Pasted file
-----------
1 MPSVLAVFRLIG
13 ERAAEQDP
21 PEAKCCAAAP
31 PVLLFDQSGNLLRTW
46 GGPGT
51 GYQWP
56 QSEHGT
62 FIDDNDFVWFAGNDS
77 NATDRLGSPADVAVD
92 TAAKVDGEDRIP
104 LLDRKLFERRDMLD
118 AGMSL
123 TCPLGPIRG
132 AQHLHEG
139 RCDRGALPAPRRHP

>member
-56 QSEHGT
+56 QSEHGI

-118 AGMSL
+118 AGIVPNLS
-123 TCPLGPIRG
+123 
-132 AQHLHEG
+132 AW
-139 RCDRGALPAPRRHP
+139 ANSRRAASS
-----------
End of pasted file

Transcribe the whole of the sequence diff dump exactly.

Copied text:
1 MPSVLAVFRLIG
13 ERAAEQDP
21 PEAKCCAAAP
31 PVLLFDQSGNLLRTW
46 GGPGT
51 GYQWP
56 QSEHGT
62 FIDDNDFVWFAGNDS
77 NATDRLGSPADVAVD
92 TAAKVDGEDRIP
104 LLDRKLFERRDMLD
118 AGMSL
123 TCPLGPIRG
132 AQHLHEG
139 RCDRGALPAPRRHP

>member
-56 QSEHGT
+56 QSEHGI

-118 AGMSL
+118 AGIVPNLS
-123 TCPLGPIRG
+123 
-132 AQHLHEG
+132 AW
-139 RCDRGALPAPRRHP
+139 ANSRRAASS